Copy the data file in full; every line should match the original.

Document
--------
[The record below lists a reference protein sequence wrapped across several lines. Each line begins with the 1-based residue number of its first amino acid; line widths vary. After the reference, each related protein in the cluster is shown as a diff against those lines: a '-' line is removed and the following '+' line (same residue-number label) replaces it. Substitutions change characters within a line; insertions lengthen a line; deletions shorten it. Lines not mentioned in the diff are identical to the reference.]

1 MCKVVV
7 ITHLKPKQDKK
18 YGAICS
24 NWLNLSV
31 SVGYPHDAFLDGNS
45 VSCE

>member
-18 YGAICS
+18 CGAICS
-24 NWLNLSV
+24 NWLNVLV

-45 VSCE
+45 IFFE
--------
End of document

[The record below lists a reference protein sequence wrapped across several lines. Each line begins with the 1-based residue number of its first amino acid; line widths vary. After the reference, each related protein in the cluster is shown as a diff against those lines: a '-' line is removed and the following '+' line (same residue-number label) replaces it. Substitutions change characters within a line; insertions lengthen a line; deletions shorten it. Lines not mentioned in the diff are identical to the reference.]

1 MCKVVV
7 ITHLKPKQDKK
18 YGAICS
24 NWLNLSV
31 SVGYPHDAFLDGNS
45 VSCE

>member
-18 YGAICS
+18 CGAICS
-24 NWLNLSV
+24 NWLNVLV

-45 VSCE
+45 IFFE